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Re: Calling lsode directly from a c++ program via liboctave?
From: 
John W. Eaton 
Subject: 
Re: Calling lsode directly from a c++ program via liboctave? 
Date: 
Thu, 8 Nov 2001 23:37:03 0600 
On 23Oct2001, Douglas Eck <address@hidden> wrote:
 I figured it out. I think it's kind of cool. And fast.
 Attached is an example that shows an example
 of calling the ODE solver lsode directly in
 a dynamicallylinked c++ file as opposed to calling
 it from octave.
Although it is nice to know how to do this (if you want to do it in a
standalone program, for example) I'm not sure that it is really
needed. Most of what is slow about calling lsode from Octave is the
call to your RHS function when it is defined as an Mfile. So (I
think) you can get almost all of the speed increase if you just define
the RHS as a dynamicallylinked function. But maybe I'm missing
something. Would anyone care to do some timings?
Thanks,
jwe
 The example used is a stiff ODE in the form of a
 FitzhughNagumo relaxation oscillator. This oscillator
 is a model of a neuron being driven with constant voltage
 from a "space clamp" on it's axon. It is a twovarible
 simplification of the famous Hodgkin Huxley equations.

 If anyone can improve on it, please let me know.

 Cheers,
 Doug
 /*
 To make, type mkoctfile fitz.cc

 This was tested using octave 2.1.43. I have
 no idea if it works in 2.0

 The example used is a stiff ODE in the form of a
 FitzhughNagumo relaxation oscillator. This oscillator
 is a model of a neuron being driven with constant voltage
 from a "space clamp" on it's axon. It is a twovarible
 simplification of the famous Hodgkin Huxley equations.

 The FitzhughNagumo equations were derived simultaneoulsly by Fitzhugh and
Nagumo et.al.

 R. Fitzhugh, Impulses and physiological states in theoretical
 models of nerve membranes, 1182Biophys. J., 1 (1961), pp. 445466. and

 J. Nagumo, S. Arimoto, and S. Yoshizawa, An active pulse
 transmission line simulating 1214nerve axons, Proc. IRL, 50 (1960), pp.
20612070.

 Douglas Eck address@hidden

 This code borrows heavily from John Eaton's lsode.cc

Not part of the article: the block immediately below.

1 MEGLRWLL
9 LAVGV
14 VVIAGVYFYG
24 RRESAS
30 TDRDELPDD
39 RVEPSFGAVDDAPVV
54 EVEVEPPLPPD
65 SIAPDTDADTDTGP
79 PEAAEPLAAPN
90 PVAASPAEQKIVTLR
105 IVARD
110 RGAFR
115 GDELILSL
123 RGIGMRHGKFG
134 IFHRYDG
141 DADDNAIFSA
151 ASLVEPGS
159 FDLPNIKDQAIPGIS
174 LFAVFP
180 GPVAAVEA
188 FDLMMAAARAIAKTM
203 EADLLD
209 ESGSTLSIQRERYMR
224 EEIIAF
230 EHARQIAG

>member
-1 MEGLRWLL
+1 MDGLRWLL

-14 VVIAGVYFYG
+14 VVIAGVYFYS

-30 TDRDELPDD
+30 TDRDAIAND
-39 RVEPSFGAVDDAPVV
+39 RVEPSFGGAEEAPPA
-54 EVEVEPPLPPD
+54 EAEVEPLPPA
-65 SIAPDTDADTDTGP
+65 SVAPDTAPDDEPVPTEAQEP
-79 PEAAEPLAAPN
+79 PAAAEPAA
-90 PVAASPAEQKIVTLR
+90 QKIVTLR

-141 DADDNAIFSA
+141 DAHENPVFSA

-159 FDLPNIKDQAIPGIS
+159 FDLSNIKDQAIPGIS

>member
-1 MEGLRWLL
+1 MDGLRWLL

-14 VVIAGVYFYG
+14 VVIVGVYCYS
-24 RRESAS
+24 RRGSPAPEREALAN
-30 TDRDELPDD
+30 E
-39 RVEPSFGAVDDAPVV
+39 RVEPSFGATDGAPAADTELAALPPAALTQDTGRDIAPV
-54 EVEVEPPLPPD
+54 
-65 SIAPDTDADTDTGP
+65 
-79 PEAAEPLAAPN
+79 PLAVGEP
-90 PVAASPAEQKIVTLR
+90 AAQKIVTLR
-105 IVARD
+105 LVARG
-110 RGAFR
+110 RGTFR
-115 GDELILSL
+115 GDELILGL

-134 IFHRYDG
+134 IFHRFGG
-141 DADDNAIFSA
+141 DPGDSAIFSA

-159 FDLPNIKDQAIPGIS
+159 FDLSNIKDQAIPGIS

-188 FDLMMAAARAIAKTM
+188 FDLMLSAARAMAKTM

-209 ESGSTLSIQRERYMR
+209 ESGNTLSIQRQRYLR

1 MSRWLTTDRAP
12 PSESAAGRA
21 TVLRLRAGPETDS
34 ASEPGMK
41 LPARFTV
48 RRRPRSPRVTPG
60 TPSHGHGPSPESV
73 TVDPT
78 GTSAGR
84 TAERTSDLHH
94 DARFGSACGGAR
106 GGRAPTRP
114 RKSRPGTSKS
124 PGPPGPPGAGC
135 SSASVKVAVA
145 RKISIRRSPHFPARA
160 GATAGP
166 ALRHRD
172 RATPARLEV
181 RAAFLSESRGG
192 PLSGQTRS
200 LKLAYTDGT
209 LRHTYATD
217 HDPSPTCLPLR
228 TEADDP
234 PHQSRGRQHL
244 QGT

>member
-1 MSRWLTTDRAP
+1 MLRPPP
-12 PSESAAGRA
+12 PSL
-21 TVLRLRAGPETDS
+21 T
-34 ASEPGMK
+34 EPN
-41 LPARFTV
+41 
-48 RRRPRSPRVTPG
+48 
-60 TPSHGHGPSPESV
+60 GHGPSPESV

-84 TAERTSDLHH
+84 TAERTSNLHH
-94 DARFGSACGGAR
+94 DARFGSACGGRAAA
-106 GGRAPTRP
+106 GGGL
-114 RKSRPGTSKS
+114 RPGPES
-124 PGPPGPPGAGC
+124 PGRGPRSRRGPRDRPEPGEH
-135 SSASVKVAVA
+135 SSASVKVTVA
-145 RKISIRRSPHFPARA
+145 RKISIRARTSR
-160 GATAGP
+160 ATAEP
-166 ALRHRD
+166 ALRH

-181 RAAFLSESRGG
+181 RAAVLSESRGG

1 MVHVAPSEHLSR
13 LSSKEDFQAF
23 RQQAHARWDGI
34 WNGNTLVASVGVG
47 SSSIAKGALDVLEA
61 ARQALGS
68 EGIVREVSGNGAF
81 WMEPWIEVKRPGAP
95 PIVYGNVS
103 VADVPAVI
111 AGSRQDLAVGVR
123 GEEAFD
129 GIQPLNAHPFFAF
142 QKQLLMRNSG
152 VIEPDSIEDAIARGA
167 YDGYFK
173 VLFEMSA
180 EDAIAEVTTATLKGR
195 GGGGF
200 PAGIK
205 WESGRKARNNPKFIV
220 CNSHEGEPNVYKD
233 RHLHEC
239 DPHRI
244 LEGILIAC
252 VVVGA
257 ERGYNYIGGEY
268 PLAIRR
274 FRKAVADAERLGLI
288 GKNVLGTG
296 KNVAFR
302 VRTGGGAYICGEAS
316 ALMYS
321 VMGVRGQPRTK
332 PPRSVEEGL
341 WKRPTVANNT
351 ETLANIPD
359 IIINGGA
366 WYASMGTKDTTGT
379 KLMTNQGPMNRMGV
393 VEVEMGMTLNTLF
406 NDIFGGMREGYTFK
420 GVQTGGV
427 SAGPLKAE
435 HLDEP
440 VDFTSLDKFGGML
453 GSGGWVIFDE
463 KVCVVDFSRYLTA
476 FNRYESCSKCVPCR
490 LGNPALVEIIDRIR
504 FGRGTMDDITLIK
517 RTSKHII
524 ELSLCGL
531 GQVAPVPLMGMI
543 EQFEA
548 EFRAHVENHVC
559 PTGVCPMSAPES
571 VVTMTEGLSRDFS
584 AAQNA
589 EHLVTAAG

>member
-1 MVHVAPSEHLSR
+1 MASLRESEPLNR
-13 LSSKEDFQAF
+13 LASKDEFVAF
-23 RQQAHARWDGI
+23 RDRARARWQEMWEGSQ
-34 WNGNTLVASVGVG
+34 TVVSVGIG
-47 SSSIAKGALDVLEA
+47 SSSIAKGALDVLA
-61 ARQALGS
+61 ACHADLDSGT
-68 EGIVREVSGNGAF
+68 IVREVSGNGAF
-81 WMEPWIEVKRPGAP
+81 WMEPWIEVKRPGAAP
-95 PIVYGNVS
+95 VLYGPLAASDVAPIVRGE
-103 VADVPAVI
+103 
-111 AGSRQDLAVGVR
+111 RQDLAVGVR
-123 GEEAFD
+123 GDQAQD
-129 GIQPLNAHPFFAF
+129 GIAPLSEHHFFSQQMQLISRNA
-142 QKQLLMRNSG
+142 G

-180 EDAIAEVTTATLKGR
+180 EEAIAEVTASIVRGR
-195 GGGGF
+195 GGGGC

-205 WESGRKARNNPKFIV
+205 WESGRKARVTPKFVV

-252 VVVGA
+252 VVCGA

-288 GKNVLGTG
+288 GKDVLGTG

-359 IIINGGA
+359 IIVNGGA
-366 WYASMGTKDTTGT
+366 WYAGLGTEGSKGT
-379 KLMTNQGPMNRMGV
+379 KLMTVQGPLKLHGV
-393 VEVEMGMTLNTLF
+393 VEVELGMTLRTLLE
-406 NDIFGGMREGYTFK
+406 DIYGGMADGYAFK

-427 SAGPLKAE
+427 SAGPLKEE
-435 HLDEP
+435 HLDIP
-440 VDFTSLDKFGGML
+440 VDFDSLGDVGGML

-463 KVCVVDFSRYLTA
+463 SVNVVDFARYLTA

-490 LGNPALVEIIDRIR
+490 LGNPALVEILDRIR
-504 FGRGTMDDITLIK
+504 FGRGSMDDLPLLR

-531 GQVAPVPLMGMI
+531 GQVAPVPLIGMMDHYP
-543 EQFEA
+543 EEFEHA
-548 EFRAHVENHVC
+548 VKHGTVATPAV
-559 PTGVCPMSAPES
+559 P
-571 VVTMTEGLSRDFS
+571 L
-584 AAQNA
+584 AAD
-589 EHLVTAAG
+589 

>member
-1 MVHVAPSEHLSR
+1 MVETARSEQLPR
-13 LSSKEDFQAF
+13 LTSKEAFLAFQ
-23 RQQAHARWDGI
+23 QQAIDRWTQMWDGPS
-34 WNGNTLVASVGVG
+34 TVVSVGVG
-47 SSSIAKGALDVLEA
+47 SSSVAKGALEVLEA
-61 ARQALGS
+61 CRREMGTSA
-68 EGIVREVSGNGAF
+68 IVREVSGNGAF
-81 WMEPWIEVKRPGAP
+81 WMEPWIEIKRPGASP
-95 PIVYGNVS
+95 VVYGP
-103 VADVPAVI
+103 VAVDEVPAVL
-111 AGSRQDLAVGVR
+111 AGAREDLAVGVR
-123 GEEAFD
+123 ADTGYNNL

*/

 #include <octave/config.h>
 #include <octave/LSODE.h>
 #include <octave/variables.h>
 #include <octave/oct.h>
 #include <octave/ovstruct.h>

 #define FITZ_THOLD .2
 #define FITZ_CVOLT .112
 #define FITZ_SHUNT 1.2

 static LSODE_options lsode_opts;
 static ColumnVector fn_ode_epsilons;

 ColumnVector fn_ode_helper (const ColumnVector& x, double t)
 {
 //This is the function called multiple times by lsode.
 //Each oscillator has a voltage v and recovery w
 //thus x is of length i=oscCount*2 with x(i)=v, x(i+1)=w
 //The parameter epsilon controls the rate of oscillaton
 //it is stored in a static column vector fn_ode_epsilons
 int l=x.length();
 ColumnVector xdot(l);
 xdot.fill(0.0);
 for (int i=0;i<l;i=i+2) {
 xdot(i) = x(i)*(x(i)FITZ_THOLD) * (x(i)1)  x(i+1) + FITZ_CVOLT;
 xdot(i+1) = fn_ode_epsilons(i/2) * (x(i)FITZ_SHUNT * x(i+1));
 }
 return xdot;
 }

 DEFUN_DLD (fitz, args,,
 "FitzhughNagumo oscillator solved using lsode.

 Calling syntax: fitz(x0,epsilons,t) where x0
 is a vector defining starting conditions
 of the oscillators. Each oscillator is represented
 using a duple (v,w) v=starting voltage
 w=starting recovery, with initial conditions in
 x0=(v1,w1,v2,w2,...,vK,wK) where K=oscCount

 Epsilon is the variable controlling the rate (period) of the
 oscillator. It is stored in a static ColumnVector.
 ")
 {
 octave_value_list retval;
 if (args.length()>2  args.length()<2) {
 print_usage("fitz");
 }
 ColumnVector state (args(0).vector_value ());
 fn_ode_epsilons=ColumnVector(args(1).vector_value());
 ColumnVector out_times (args(2).vector_value ());
 double tzero = out_times (0);
 int nsteps = out_times.capacity ();
 ODEFunc func (fn_ode_helper);
 LSODE ode (state, tzero, func);
 ode.copy (lsode_opts);
 int nstates = state.capacity ();
 Matrix output (nsteps, nstates + 1);
 cout << "Computing FitzhughNagumo for times " << out_times(0)
 << " to " << (int)out_times(out_times.length()1) << endl;
 output = ode.integrate (out_times);
 retval.resize (1);
 retval(0) = output;
 return retval;
 }

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